Yesterday I went to a conference on Restorative Justice sponsored by the Finger Lakes Restorative Justice Center and Roberts Wesleyan College at Roberts in North Chili, NY. The key note speaker was Mark Umbreit a leader in restorative justice nationally and internationally. It was an inspiring conference which gave me the opportunity to meet people from around Western New York who are interested in restorative justice practices and programs.
Restorative Justice seeks to help individuals who have been harmed, individuals causing the harm, and community members affected by harmful incidents. Restorative justice also seeks to help organizations, institutions, and communities find peaceful and healthy ways to handle and forestall dispute and conflict.
Instead of justice being a matter between "The State" and the perpetrator, restorative justice seeks to put the victim at the center of the process not in a peripheral or marginalized role. The victim is a generic term which refers not only to an individual, but to that person's family, neighborhood, community, and even broader society.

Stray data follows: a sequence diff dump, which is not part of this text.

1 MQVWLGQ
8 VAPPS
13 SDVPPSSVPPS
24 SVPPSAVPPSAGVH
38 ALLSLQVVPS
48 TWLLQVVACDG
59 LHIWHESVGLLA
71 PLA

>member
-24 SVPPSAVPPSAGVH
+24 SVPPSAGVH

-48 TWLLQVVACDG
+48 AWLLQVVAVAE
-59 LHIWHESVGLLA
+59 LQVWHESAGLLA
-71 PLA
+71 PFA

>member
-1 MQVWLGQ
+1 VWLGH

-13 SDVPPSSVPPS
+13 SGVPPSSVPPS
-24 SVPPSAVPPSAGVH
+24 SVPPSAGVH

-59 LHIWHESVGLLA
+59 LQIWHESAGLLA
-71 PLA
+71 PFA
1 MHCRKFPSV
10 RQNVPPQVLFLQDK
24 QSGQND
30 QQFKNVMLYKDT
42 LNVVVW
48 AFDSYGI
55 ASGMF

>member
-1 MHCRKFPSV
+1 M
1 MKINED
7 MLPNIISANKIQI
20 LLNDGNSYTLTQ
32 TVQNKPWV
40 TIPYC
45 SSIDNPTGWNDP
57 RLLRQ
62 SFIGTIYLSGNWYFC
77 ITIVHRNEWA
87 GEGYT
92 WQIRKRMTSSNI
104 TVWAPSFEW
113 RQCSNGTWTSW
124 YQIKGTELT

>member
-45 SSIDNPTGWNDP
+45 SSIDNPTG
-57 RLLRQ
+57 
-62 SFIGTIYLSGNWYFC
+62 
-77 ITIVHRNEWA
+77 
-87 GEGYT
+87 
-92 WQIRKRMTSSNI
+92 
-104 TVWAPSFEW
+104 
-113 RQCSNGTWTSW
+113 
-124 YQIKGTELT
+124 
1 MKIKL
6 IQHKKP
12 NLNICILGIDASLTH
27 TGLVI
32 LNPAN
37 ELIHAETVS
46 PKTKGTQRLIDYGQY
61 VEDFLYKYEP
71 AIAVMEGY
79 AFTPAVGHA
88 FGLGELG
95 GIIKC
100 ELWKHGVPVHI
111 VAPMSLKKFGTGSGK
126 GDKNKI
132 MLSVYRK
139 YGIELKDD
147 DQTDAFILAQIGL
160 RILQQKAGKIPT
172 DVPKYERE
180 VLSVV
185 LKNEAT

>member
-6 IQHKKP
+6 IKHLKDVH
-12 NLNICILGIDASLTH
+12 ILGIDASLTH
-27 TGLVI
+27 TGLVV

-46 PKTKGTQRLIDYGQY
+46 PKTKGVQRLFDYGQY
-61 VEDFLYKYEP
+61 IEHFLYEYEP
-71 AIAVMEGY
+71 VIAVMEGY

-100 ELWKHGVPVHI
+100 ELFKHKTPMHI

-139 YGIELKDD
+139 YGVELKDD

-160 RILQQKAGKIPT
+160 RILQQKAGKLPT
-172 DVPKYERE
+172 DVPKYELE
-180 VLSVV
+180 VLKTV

Having put the victim in the center of the process, the key question is what needs to be done to repair the harm that the offender caused, and how can that repair plan best be developed and implemented?
Restorative justice seeks not just to protect the community from further harm although this continues to be an important goal, but to transform the spirits of the victim, the offender, witnesses and other stakeholders so that the emotional satisfaction of justice can occur.
Restorative justice practices and activities are spreading and growing nationally and around the world because victims are demanding it. The traditional entrenched criminal justice system, at times feeling threatened, may attempt to block the growth of restorative justice, but it is a better way of doing criminal justice business and it brings a more satisfying sense of peace.
Link: Finger Lakes Restorative Justice Center.